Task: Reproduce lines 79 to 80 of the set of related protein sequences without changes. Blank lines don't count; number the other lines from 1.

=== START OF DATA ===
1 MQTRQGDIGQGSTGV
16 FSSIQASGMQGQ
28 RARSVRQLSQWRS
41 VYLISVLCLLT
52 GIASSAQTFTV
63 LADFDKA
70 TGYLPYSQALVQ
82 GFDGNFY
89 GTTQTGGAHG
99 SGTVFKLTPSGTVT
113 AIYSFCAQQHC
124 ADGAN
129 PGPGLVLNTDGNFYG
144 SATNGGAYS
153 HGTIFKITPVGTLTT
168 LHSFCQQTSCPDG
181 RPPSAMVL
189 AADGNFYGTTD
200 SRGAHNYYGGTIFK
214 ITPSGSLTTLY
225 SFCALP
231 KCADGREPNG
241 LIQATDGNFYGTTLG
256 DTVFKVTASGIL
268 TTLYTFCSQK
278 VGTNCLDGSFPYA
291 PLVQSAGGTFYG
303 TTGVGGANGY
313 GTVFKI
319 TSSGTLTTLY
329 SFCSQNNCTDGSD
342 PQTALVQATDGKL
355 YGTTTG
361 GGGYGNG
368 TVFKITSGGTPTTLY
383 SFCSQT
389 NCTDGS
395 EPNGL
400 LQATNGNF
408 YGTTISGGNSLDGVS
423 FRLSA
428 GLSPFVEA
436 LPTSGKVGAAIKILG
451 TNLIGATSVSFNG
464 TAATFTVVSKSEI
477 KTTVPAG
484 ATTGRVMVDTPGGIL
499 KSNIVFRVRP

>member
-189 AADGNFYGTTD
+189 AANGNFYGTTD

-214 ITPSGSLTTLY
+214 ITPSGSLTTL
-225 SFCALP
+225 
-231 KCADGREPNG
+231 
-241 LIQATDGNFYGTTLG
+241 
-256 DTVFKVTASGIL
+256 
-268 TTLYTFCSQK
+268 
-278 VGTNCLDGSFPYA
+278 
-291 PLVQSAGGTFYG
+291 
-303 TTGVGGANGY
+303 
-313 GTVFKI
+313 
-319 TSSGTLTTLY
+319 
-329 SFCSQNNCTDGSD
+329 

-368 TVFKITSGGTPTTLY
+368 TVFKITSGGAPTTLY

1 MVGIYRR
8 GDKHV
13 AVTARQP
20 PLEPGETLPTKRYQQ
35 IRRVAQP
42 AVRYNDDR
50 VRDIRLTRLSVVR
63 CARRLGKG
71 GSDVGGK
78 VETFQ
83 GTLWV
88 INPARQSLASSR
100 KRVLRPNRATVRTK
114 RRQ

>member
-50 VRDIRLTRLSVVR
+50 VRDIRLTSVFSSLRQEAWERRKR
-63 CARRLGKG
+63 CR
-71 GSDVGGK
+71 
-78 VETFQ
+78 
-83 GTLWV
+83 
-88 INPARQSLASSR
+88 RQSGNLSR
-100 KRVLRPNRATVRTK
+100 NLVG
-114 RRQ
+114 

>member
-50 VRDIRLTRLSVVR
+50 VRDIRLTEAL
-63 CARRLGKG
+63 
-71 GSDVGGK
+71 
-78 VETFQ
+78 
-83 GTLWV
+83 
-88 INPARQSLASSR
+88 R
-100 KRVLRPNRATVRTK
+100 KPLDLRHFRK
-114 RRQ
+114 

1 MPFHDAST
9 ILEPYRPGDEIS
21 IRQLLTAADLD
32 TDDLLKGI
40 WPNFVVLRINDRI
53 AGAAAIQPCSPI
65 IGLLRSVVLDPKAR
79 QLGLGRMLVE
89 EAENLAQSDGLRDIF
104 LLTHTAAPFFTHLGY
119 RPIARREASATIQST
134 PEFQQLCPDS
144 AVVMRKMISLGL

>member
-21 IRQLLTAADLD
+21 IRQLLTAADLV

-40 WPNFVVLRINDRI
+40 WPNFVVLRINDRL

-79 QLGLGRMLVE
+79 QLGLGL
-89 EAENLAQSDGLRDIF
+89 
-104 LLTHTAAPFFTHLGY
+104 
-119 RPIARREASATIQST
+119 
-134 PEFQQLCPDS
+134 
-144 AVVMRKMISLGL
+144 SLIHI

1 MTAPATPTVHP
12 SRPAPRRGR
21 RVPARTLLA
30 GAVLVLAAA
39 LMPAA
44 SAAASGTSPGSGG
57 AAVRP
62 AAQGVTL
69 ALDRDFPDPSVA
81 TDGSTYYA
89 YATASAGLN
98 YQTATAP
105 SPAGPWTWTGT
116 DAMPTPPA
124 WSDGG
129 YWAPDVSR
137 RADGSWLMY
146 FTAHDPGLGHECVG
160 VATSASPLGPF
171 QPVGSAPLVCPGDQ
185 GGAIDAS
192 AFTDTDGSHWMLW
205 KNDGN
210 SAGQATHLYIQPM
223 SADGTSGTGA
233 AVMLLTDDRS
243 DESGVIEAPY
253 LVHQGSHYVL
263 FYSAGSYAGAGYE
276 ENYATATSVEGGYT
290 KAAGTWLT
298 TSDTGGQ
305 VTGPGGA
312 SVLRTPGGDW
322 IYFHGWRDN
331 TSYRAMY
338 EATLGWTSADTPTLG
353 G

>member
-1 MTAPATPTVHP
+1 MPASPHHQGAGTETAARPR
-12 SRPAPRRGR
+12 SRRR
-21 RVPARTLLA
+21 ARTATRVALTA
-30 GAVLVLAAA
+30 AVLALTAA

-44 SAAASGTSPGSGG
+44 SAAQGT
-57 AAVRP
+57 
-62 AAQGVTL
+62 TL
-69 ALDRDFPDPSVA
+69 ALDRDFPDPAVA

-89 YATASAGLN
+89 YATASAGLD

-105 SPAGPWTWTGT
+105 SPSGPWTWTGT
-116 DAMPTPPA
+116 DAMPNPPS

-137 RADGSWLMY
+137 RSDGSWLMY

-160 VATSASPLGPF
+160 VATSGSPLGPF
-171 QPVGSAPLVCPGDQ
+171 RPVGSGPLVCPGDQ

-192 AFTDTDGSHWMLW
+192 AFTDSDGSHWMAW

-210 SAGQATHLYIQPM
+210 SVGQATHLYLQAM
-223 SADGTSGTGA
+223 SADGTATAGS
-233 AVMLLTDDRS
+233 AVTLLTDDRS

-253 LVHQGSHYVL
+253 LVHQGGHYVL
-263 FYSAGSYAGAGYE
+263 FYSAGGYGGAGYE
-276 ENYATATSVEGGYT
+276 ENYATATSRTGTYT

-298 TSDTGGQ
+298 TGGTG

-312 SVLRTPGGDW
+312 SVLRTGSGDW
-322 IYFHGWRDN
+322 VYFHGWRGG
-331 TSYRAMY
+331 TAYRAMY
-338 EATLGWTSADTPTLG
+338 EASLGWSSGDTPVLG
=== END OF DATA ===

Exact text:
8 GDKHV
13 AVTARQP